A journalist once yelled at me for being black and not knowing the name “Jim Crow.” At the time I was a young university student in Toronto. I did know about American history and the deep-seeded racial segregation in the United States. And yes, I should have known that the laws that supported this anti-black culture were referred to as “Jim Crow,” but I should have known this as a North American resident and not only because of my skin colour.
I was thrilled to hear that my university’s office of campus ministry was hosting a “100-mile meal” potluck, preparing a meal made with ingredients found within 160 kilometres of my home. By eating locally we become proactive agents of change. We support our local farmers and our economy.
When temperatures dropped to -12 degrees Celsius in early January, a homeless man dressed only in a t-shirt and jeans was stuck on the cold streets of downtown Toronto. Vulnerable to the freezing temperature and bitter winds, he sought protection in a bus shelter.
Four years ago, a priest gave a homily that has stuck in my mind ever since: “God loves you and there is nothing you can do about it.” He continued to say that there wasn’t a single thing a person could do, nor was there a single thing about a person that would make God stop loving that person — not his or her gender, race or sexual orientation.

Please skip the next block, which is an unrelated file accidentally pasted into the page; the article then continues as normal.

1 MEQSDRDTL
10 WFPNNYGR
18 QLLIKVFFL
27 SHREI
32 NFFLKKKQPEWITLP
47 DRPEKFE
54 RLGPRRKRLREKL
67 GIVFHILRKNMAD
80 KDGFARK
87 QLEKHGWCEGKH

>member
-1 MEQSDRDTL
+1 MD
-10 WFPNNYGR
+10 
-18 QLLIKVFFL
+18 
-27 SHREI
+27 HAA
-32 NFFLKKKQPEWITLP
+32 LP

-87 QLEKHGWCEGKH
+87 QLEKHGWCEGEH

Chris Van Allsburg’s book The Polar Express is a classic Christmas tale read to many children in homes and schools. In 32 pages, Allsburg captures the magic of Christmas through the eyes of a boy who visits Santa’s Workshop via a mysterious train one snowy C hristmas Eve. The boy receives a gift from Santa Claus, a bell, which rings only to those who “believe.”
I jogged on the spot and glanced nervously around waiting to be called up to fight. It was my first Brazilian jiu jitsu tournament, and I was terrified. I had started training in this grappling martial art less than a year earlier. I was full of fear, doubt and worry, scared of letting my team down and disappointing my family.